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Foreign Minister Malki at UN Security Council: Call for an international conference demonstrate commitment to peace

RAMALLAH, Speaking at the open debate of the United Nations Security Council today to discuss President Mahmoud Abbas’ call on the UN Secretary-General to convene an international peace conference to resolve the Palestinian-Israeli conflict, Foreign Minister Riyad Malki said that this call is the ultimate demonstration of Palestinian commitment to peace.
“This call is the ultimate demonstration of our commitment to peace and to a path based on inclusion, not exclusion, legality not illegality, negotiations not diktats, multilateralism not unilateralism,” he said at the session held virtually.
“The international peace conference can generate the necessary momentum and mobilize the international community at large to help the parties negotiate a peace agreement that will forever change our region. Anything else is volatile, and it is futile,” said Malki.
Following is Foreign Minister Riyad Malki’s speech at the Security Council:
Mr. President,
At the outset, I wish to thank you for presiding over this meeting and for the leadership role of Russia in the pursuit of Middle East peace. Let me also thank my brother Mohamed Ali Nafti for participating in this meeting, and to welcome H.E. Mr. Dang Minh Khoi.
I also want to thank Mr. Mladenov for his briefing.
Mr. President,
It is time to drop the old talking points.
It is ridiculous to claim that the Palestinians “never missed an opportunity to miss an opportunity”, when in fact the PLO signed an agreement with Israel just months after the start of the first ever negotiations between the two sides, despite all the shortcomings of those accords, which history has proven.
It is preposterous to consider that Israel’s right to security could justify its occupation and oppression of an entire nation for decades, or justify denying us our right to self-determination and to a sovereign and independent State, and or justify denying our own right to security.
It is absurd to claim that it is the Palestinian side that does not want negotiations, when Israel is the one trying, on the ground every single day, to illegally preempt the negotiations on all final status issues.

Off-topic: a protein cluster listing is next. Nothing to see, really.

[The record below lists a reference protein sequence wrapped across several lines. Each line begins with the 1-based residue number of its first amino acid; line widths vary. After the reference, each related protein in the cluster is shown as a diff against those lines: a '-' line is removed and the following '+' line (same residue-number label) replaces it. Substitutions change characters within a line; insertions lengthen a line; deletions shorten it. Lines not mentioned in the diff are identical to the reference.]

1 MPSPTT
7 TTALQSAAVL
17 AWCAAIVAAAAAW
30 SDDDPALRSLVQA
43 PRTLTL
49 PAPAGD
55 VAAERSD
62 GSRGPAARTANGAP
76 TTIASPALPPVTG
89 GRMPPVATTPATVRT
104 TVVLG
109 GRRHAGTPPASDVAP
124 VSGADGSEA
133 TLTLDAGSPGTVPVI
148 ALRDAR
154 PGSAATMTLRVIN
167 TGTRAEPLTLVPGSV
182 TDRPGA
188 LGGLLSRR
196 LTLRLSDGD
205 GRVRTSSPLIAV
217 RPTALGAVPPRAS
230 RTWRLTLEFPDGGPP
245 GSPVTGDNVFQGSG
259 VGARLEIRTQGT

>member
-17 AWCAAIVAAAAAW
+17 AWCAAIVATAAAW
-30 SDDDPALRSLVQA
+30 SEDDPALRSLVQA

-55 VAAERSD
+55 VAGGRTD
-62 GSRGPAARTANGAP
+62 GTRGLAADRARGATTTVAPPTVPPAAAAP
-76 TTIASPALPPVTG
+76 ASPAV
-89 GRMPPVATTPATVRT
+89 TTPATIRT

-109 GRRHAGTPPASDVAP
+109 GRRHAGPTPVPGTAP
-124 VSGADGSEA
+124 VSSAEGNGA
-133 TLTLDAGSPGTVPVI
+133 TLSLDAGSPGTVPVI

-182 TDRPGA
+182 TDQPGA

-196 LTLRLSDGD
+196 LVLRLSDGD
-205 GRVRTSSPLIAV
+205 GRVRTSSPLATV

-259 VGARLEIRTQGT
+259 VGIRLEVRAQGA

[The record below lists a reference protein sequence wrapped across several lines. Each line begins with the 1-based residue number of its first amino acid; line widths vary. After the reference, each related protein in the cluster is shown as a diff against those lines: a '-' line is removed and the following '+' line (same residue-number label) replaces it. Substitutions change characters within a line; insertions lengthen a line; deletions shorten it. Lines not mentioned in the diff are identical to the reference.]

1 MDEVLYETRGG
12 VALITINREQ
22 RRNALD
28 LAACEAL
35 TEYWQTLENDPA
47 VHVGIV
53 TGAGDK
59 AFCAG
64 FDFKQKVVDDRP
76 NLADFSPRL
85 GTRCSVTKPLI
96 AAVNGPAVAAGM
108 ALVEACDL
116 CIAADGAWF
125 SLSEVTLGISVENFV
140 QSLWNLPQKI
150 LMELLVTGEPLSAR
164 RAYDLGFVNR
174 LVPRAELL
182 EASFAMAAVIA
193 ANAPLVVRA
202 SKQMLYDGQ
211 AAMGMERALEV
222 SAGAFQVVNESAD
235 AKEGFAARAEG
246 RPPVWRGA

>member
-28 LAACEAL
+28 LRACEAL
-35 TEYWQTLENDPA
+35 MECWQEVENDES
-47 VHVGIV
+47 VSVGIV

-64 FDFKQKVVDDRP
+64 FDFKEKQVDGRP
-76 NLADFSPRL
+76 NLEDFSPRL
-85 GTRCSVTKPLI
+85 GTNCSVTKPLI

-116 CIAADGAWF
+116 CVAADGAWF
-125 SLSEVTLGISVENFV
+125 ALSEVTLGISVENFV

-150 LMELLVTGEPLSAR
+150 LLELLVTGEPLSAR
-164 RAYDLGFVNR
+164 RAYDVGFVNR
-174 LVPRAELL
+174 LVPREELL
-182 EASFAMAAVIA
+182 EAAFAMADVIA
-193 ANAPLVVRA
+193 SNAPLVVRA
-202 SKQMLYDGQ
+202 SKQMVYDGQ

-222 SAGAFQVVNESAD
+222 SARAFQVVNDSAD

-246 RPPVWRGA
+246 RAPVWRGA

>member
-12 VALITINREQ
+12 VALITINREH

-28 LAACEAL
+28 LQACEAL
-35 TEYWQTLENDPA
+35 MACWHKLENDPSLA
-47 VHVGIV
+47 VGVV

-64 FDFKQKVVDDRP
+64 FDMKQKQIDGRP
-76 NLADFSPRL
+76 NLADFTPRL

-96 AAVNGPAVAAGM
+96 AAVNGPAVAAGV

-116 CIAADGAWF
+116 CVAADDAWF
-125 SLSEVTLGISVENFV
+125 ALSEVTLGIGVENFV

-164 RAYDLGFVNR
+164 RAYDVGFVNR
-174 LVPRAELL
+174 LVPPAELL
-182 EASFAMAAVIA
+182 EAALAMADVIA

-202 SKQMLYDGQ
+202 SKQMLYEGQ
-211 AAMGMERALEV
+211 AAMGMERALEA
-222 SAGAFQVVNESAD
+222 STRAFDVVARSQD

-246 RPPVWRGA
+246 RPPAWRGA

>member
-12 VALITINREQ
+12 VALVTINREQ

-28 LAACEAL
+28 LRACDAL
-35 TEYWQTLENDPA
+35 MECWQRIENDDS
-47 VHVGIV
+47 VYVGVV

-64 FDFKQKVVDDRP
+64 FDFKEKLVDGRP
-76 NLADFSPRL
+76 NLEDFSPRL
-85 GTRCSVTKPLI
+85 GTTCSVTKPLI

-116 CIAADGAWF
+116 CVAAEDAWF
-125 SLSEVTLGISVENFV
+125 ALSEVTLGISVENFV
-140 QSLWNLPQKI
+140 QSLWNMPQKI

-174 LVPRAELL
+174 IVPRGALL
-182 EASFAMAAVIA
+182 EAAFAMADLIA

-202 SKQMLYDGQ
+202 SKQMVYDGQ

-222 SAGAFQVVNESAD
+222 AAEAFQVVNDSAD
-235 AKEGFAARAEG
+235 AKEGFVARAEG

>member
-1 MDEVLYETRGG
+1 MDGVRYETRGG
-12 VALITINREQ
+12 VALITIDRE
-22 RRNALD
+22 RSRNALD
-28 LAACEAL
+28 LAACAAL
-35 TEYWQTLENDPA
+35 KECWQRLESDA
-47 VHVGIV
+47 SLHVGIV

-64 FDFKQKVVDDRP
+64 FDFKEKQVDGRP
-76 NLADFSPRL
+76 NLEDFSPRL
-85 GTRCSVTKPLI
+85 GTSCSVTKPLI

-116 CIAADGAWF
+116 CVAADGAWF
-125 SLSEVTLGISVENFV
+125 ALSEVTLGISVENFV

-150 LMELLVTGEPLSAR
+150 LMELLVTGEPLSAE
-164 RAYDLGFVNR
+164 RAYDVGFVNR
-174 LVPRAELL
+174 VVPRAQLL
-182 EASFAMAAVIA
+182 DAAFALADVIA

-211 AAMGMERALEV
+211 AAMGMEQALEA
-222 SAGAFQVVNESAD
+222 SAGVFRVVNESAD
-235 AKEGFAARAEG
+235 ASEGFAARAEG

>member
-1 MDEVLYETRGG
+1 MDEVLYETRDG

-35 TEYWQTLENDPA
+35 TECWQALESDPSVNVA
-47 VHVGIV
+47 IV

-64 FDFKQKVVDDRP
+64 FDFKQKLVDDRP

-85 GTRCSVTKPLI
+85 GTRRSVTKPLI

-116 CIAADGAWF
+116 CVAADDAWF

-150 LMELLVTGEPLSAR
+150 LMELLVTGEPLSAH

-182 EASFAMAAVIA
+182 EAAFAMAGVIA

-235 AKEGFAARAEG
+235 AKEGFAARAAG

It is ludicrous to claim that the obstacle to peace is Palestinian intransigence, when our positions are actually aligned with the international consensus and the resolutions of this Council, while Israeli positions and policies are flagrantly in breach of international law and UN resolutions.
The parties identified final status issues that should be negotiated based on internationally-agreed terms of reference and parameters by 1999. Here is Netanyahu’s stance on these issues: Jerusalem, including occupied East Jerusalem, shall be Israeli. Illegal settlements shall remain in place. Refugees shall remain refugees. Israel shall continue to control our borders. Israel shall control all of the Jordan Valley and with it most of our natural resources. These positions are contemptuous and unlawful, and they translate into a simple truth: Israel does not want to end its illegal occupation; it wants to make it permanent. And we are the ones labeled ‘intransigent’?
It is time to abandon the failed recipes of the past.
We cannot allow Israeli unilateralism to prevail while the world continues calling for bilateral negotiations.
It is no longer enough to call on parties to negotiate; this call must be accompanied by measures to incentivize respect for obligations and to dissuade from illegal unilateral actions.
It is no longer enough to say settlements are illegal, one must ensure accountability, distinction and non-assistance.
It is no longer enough to speak of a two-State solution; it must be accompanied with the recognition of the State of Palestine and support to its sovereignty over the territory occupied since 1967, including East Jerusalem.
We could have tried to find answers to Israel’s violence through violence, to be heard and considered relevant. We did not.
We could have adopted a disruptive behavior since constructive behavior is underrated these days. We did not.
We could have contributed to transforming this political conflict into a religious one, fueling it so we are not the only ones to feel its flames. We did not.
If we are punished while making such a choice, while on the other hand Israel is rewarded, what is being encouraged: peace or violence?